Searching for Bug Juice and GORP in L.A…. week I made a roadtrip to Portland and back on the company dime. For my return drive I opted to spend my hotel per diem on cheap casinos and a visit to REI, where I bought a tent and sleeping bag, and then proceeded to camp out for my two overnights.

My first stop was somewhere south of Valley of the Rogue, Oregon. After a few hours of searching for the state park promised by both my road map and signage, I gave up and headed for a KOA campground, where I ended up being the only tent amid what amounted to a grassy parking lot full of RVs. While KOA offers free wireless internet, it also featured the view, sounds, and smells of the 5 freeway a hundred yards away. I didn’t know this could be legally called camping.

However, back in California, I randomly found a state camping ground next to Lake Oroville, one hour north of Sacramento. For about $12 I had a gorgeous little plot of land for the night. A few other tented campers were around me, but unlike the $24 KOA campground I didn’t have to wear ear muffs to keep from hearing nearby traffic or someone blasting American Idol from their TV. The state campground was the next best thing next to having to hike for miles away from civilization, and left me wanting for more.

Which is where I appeal to the more outdoorsy of readers and contributors at to tell me what are the best campsites in Los Angeles? Places within a short drive, an hour or less, in Angeles Crest or elsewhere where a yokel can go and get away from it all?

11 thoughts on “Searching for Bug Juice and GORP in L.A….”

  1. On the coast – Leo Carrillo’s pretty sweet, but Sycamore cove on the ocean side is sweeter, particularly in the hot months.

    Good luck getting sites this year, though. They’re always booked up many months in advance.

    We really liked the Buckhead campground up in Angeles Crest. Beautiful bike rides thereabouts.

    A hair more than an hour gets you to Lake Casitas, near Ojai, which has boat rentals. But stay away on Saturday night – the partier and gang-banger quotient is a little too high, and you won’t get any sleep.

  2. Have to second Sycamore Cove. Try it in the off season or during the week. The place is packed on weekends, and during the summer you won’t find a spot at all. Up a little further is Thornhill Broome, but you’ll have the same problem and a lot of RVs.

    Though I haven’t been there in years, I recall Circle X ranch up around Malibu Springs and the backbone trail being fun. There’s a grotto that, when we actually have rain, is a nice little getaway.

  3. Kern Valley is less than three hours from here, and there’s lots of camping from Lake Isabella all the way up into the Sequoyah National Forest.

    I’m a big fan of camping up the coast – starting with Ventura and going from there (McGrath state park, for example, while pricey, is very quiet). Unfortunately, everyone else also goes that way in summer. However, the Channel Islands might be a good option, as the only way out there is by private boat. I’ve also camped up by San Simeon, which was AWESOME.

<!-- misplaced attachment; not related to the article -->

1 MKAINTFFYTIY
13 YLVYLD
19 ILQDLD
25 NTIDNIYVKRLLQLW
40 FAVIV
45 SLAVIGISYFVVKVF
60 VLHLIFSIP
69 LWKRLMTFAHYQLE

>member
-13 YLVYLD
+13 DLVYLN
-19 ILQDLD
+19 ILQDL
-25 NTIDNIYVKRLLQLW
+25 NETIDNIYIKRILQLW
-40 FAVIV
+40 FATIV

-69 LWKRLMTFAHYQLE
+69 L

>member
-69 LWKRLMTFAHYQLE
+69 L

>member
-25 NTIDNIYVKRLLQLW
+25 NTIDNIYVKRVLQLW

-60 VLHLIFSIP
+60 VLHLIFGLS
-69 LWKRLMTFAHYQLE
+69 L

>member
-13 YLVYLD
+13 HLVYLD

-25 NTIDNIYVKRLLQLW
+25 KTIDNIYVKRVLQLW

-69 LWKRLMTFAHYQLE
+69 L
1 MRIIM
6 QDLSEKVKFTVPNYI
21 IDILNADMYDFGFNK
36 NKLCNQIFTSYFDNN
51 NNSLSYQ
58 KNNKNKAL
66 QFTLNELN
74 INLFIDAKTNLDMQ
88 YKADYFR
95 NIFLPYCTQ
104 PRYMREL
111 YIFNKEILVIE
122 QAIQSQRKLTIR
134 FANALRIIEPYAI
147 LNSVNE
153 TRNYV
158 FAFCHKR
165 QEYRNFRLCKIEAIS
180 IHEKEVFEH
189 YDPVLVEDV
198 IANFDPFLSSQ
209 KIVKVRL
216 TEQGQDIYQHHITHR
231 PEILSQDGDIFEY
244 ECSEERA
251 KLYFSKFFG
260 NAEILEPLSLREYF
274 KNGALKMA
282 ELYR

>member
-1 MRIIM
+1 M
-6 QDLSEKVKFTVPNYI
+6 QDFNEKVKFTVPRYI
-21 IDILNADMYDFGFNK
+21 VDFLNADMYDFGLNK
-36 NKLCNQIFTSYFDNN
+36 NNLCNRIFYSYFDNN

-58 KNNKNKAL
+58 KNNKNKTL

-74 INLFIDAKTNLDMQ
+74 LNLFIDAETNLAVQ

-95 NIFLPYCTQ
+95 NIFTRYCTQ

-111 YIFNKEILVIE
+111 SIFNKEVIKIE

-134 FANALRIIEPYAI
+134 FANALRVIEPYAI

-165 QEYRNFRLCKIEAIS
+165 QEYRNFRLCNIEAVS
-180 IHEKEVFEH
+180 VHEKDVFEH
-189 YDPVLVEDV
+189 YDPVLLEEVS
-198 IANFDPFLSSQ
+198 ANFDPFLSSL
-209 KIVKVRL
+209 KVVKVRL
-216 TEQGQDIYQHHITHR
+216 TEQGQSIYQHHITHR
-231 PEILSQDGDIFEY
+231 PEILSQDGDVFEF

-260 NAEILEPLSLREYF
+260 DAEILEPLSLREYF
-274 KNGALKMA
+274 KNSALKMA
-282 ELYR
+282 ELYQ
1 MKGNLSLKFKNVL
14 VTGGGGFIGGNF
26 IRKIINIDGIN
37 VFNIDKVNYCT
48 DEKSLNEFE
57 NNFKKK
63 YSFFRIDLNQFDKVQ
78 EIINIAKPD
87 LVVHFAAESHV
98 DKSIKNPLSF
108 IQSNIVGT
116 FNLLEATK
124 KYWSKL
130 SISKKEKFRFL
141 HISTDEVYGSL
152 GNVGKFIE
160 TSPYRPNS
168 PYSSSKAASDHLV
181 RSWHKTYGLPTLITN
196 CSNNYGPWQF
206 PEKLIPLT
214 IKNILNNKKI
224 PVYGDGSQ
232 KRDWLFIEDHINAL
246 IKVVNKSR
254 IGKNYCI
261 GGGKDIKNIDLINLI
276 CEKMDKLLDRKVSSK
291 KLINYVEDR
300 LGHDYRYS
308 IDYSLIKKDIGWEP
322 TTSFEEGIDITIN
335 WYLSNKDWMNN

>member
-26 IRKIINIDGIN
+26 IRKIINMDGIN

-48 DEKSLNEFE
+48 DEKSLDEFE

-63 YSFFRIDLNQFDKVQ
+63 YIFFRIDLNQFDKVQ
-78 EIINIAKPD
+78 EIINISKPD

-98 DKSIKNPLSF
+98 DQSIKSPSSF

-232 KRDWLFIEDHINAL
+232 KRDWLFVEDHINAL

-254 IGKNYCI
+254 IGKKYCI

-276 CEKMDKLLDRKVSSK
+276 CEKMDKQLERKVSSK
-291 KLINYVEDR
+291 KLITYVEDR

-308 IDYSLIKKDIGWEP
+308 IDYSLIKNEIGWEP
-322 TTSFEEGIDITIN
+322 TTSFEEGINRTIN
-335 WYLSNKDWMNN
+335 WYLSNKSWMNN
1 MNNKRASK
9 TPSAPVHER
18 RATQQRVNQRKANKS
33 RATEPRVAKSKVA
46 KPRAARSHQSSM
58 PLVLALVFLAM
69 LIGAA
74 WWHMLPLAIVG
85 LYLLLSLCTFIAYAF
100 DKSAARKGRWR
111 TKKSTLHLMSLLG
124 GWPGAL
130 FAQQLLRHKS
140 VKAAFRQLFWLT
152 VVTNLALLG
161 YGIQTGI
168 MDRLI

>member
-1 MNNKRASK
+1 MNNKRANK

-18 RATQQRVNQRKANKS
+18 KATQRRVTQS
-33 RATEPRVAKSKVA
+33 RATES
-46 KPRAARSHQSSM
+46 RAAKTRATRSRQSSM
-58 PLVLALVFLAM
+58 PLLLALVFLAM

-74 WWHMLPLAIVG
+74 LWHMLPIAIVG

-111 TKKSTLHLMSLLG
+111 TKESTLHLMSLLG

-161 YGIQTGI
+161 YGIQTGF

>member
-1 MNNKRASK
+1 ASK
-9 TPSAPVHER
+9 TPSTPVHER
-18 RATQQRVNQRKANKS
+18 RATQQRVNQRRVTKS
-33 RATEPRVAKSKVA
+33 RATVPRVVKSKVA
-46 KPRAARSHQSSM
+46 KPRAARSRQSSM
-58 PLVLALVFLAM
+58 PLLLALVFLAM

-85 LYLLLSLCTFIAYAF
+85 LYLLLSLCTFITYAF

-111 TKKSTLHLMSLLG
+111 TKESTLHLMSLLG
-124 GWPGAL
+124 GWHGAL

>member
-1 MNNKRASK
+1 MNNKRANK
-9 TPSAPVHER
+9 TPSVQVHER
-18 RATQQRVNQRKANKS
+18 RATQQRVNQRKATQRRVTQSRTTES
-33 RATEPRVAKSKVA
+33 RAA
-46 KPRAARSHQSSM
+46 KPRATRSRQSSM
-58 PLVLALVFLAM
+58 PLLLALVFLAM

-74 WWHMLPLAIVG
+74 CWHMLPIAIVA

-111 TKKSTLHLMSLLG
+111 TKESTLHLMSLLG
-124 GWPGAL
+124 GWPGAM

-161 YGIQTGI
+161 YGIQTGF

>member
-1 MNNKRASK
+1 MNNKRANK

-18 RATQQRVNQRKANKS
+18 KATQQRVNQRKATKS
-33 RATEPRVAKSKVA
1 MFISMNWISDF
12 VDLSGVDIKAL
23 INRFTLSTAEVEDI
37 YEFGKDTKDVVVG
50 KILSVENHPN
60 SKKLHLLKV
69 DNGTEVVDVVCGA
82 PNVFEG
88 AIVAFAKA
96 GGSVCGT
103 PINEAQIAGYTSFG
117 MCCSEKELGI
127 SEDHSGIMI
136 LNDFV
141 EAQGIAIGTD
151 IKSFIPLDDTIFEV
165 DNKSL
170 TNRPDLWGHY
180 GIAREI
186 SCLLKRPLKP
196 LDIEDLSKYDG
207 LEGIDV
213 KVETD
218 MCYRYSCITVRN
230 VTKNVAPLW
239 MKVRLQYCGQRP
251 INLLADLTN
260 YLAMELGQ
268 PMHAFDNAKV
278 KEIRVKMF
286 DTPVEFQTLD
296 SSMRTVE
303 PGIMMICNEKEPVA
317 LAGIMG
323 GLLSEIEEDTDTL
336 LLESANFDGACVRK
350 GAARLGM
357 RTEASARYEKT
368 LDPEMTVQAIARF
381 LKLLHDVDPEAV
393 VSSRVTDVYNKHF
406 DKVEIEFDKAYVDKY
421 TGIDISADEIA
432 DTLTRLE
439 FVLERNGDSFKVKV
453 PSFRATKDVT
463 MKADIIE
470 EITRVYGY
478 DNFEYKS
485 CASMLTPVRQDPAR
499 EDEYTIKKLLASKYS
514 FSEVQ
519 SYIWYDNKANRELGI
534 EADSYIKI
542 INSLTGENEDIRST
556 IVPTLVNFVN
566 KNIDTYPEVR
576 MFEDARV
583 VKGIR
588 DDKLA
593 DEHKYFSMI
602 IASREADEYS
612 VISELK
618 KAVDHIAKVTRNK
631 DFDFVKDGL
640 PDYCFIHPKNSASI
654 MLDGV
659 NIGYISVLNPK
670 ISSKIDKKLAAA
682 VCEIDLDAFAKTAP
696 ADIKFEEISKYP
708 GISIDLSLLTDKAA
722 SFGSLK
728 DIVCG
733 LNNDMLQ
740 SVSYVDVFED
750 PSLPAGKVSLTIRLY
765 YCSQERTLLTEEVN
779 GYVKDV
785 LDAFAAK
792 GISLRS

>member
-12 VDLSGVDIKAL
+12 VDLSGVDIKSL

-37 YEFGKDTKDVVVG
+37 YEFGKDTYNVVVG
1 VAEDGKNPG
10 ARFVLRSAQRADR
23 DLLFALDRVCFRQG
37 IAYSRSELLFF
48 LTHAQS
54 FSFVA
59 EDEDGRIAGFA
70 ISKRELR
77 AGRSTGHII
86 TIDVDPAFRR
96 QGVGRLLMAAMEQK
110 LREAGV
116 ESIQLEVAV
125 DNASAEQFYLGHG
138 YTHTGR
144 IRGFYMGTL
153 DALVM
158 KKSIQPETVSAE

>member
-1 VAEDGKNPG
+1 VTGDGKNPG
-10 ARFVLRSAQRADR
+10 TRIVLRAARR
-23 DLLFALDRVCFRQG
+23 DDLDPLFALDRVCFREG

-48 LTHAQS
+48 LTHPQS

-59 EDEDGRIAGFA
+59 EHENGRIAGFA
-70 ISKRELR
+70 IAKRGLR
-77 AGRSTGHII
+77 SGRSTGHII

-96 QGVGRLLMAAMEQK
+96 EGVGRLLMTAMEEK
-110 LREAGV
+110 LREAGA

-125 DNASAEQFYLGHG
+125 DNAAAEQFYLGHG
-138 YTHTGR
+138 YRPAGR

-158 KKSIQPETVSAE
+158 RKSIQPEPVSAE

Finally, this book:
    (the Foghorn Outdoors Guide to California Camping, and its companion, the Guide to California Hiking), is worth its weight in gold when it comes to finding campgrounds. Seriously. It is AWESOME, and does rate campgrounds by peace and quiet.

  4. Head north young man. Mcgrath State beach in Ventura. Exactly an hour north and not near as crowded as Sycamore Canyon.

  5. Millard Campground at the end of Chaney Trail up above Altadena in the Angeles Nat’l Forest is probably the shortest distance between downtown L.A. and a genuine campsite. If you really wanna get away though you’ll park at Millard and hike four miles in along the Mt. Lowe Railway to the Mt. Lowe Trail campground at 4,500 feet (site of the old Alpine Tavern and make camp there). No fee, pit toilets. I don’t think fires are allowed, but campstoves are.

    Link to satellite view of Chaney Trail in Altadena:

  6. I just had the most incredible stay last Sunday night at San Clemente: A friend took me there to go camp surfing (we both live in LA, and that way we can get to the beach around Camp Pendleton super early). The facilities were very clean and the grounds were quiet.

    Some might complain that the campgrounds are too developed, and there’s a train that goes by every now and then (which didn’t bother me at all). My friend mentioned that around summertime that they get busy, but this time of year it’s great. We snagged a site right by the cliff, set up a little 2-man, fell asleep to the waves and I had the best night of sleep I’ve had in weeks.

    Also, if the waves are too loud, there are plenty of campsites closer inland.

  7. The sounds of waves and trains? Sounds sweet! I’d just be afraid that the Pin might find me and kick my ass. (obscure reference to the movie “Brick” that takes place in San Clemente)

  8. Re: waves and trains – my thoughts exactly :). Haven’t slept that well in a long, long time.

  9. what i don’t understand is, i checked all of the campgrounds mentioned here and they’re all booked on weekends through november. how is anyone supposed to just go camping one weekend? it’s really discouraging.

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